Thomas Beecham

(redirected from Beecham, Thomas)

Beecham, Thomas

 

Born Apr. 29, 1879, in Liverpool; died Mar. 8, 1961, in London. English conductor, opera and ballet impresario, public figure in music.

Beecham made his debut in 1905 and became famous mainly for his productions of works by F. Delius, W. A. Mozart, R. Strauss, and I. Stravinsky. He was associated with the production of 120 operas, including 60 new or rarely performed operas. In 1911 he organized the first appearance of S. P. Diaghilev’s ballet troupe in England, and in 1913 he organized the first staging of Russian opera with F. I. Chaliapin in the title roles. Beecham was the founder, manager, and conductor of the British National Opera Company and several of the largest orchestras (including the London Philharmonic Orchestra from 1932 and the Royal Philharmonic Orchestra in 1947) as well as festivals (in London, 1929; Leeds, 1932; Salzburg, 1932; and Glyndebourne in 1948 and 1949). He also directed the International Opera Seasons at the Covent Garden Theater (from 1933) and was the main conductor of this theater. Beecham made many guest tours. He worked in the USA at the Metropolitan Opera in New York.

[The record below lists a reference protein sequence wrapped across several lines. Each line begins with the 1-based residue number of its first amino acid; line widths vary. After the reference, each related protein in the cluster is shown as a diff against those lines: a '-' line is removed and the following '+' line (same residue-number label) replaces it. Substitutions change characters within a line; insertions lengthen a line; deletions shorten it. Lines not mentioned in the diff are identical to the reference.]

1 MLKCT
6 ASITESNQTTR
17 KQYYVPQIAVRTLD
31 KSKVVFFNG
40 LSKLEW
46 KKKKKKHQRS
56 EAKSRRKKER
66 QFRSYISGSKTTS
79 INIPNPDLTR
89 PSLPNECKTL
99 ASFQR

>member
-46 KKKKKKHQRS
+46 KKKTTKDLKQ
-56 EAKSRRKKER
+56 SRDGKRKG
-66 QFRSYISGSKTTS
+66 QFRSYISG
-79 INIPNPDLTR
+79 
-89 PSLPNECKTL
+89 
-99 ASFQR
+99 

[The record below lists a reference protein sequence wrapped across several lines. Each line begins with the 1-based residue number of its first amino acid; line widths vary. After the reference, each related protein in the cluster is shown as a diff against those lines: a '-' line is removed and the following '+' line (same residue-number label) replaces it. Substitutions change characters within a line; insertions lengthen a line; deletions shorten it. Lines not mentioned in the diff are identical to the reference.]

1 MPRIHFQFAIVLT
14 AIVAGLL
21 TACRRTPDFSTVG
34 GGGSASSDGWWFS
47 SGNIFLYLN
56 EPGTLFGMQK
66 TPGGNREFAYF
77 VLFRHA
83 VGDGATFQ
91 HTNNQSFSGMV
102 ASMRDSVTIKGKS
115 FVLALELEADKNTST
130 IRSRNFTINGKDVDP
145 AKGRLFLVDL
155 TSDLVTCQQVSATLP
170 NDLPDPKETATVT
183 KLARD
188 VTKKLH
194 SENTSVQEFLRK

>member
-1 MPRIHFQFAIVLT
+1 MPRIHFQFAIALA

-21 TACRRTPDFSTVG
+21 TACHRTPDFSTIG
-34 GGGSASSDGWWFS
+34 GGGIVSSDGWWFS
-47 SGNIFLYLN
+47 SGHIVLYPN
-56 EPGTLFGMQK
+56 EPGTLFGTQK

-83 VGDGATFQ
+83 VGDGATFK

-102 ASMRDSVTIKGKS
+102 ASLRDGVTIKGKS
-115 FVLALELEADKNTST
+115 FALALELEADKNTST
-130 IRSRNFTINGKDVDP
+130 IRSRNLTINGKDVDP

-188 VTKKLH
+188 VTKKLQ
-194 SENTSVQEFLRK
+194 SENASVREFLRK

WORKS

A Mingled Chime. . . , vols. 1–2. London, 1944. (Autobiographical.)
Frederick Delius. London, 1959.

REFERENCES

Smyth E. Beecham and Pharaoh. London, 1935.
Cardus N. Sir Thomas Beecham. London, 1962.